This it does very well. The young Crane didn't have any experience of battle (he wrote the novel at 24 and died of tuberculosis at 28) but you wouldn't know it from The Red Badge of Courage. He is excellent at portraying the thoughts a young man can spin for himself, as his protagonist, Henry Fleming, ties himself in knots and becomes his own worst enemy, rationalises his fears and his actions, and emerges from the emotional wringer altered in some unquantifiable ways. For all that Crane had no war experience – and was criticised for this from other writers of his time, including Civil War veterans – it is a very honest book. One can imagine the book as a thought experiment, with Crane imagining: 'How would it feel if I, green as I am, were to find myself in a battle? Would I stand it, or would I run?'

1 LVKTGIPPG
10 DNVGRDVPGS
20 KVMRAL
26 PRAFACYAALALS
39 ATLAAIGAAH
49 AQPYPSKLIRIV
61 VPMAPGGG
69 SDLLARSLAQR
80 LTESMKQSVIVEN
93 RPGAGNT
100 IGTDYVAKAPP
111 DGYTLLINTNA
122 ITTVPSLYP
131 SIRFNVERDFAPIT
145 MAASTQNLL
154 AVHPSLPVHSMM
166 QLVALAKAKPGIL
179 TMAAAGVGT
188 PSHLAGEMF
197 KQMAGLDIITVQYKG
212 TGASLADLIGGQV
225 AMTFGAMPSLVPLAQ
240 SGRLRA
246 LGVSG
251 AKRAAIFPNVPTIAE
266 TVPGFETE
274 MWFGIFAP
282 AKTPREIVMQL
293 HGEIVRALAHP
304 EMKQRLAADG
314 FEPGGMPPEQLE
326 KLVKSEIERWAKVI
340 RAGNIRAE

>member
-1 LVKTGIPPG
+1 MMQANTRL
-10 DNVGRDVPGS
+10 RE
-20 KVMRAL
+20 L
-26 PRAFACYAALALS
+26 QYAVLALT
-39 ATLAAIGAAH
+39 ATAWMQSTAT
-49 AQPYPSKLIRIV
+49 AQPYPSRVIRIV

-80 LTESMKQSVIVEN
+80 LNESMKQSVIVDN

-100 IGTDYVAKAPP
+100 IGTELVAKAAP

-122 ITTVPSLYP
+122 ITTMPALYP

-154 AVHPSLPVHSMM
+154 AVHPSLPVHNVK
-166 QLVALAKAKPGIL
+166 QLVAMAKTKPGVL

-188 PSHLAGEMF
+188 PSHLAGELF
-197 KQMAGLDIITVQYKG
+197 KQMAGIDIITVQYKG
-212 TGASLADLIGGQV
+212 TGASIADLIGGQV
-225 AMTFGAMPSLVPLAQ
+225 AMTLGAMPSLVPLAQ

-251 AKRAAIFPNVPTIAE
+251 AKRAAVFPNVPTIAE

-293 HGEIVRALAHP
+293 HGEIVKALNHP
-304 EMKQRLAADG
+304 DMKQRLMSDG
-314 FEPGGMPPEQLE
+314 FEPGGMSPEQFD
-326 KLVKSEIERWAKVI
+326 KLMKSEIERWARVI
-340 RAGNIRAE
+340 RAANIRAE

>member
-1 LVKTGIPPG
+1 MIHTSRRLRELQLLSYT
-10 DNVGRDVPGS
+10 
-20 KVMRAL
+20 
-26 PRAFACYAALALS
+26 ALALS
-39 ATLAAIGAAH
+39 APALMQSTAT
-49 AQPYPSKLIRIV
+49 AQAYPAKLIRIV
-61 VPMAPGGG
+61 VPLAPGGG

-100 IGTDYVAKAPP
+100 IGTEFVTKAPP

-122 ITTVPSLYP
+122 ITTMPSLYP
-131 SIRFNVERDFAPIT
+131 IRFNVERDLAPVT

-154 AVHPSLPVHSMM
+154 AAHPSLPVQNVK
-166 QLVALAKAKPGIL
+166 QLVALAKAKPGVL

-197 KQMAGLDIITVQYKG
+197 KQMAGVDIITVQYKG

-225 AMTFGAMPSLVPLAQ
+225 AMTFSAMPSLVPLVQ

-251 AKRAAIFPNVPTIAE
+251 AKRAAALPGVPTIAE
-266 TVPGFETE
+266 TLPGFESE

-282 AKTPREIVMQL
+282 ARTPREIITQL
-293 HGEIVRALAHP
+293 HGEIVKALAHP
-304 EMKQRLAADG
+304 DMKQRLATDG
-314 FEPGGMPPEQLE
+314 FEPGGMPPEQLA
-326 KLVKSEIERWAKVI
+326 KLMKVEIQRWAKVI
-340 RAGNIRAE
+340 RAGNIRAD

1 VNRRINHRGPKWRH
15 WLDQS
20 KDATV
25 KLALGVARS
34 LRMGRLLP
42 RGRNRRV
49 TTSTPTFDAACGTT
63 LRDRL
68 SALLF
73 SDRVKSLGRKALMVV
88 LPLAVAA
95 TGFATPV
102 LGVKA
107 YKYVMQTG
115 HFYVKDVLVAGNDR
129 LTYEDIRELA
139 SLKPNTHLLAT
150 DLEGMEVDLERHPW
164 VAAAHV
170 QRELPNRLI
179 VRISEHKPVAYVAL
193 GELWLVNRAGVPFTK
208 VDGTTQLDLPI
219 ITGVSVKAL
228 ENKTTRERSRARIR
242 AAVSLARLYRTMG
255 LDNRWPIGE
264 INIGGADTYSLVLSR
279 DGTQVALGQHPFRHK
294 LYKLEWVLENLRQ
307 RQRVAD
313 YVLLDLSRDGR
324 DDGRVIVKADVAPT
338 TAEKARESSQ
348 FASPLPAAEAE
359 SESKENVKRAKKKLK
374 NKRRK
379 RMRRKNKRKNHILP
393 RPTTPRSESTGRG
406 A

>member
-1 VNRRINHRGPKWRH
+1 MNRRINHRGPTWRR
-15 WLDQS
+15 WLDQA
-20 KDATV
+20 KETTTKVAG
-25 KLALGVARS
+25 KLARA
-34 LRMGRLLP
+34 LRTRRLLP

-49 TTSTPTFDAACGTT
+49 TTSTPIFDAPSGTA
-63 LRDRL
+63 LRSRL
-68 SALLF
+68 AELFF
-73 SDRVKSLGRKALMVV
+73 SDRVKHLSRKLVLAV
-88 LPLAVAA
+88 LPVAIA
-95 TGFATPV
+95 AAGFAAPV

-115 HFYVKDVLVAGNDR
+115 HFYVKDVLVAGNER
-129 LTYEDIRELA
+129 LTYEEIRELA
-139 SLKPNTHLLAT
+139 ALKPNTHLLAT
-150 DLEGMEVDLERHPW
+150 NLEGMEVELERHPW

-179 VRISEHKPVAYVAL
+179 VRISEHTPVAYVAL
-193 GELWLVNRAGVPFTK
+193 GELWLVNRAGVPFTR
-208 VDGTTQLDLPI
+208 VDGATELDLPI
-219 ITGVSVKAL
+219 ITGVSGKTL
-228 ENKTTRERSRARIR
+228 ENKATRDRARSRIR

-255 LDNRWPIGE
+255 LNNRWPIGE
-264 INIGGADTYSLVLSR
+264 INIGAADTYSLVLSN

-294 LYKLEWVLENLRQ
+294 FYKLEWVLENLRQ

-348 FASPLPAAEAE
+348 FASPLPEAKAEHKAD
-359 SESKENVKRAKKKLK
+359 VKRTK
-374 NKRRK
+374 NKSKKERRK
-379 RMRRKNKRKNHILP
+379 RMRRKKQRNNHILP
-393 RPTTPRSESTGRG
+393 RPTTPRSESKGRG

Crane must've had a very vivid imagination to be able to concoct this so successfully, and he grants this dubious boon to his protagonist. It is Henry's active imagination which encourages him to enlist – he has naïve, romantic dreams of glory and is disappointed when his crying mother says "nothing whatever about returning with his shield or on it", in the manner of the Spartan three hundred (pg. 13). It is this same imagination which unmans him when he's stood there, cold and afraid, facing powder and shot and the rebel yell. Crane is particularly good at the chaos of fighting, and the effects this has on the men fighting it. An exhausting march discourages the ranks of soldiers more than an enemy artillery barrage; a large part of young Henry's struggle is against the dangerous thoughts which intrude upon him in the moments of frenzied anticipation before battle even begins.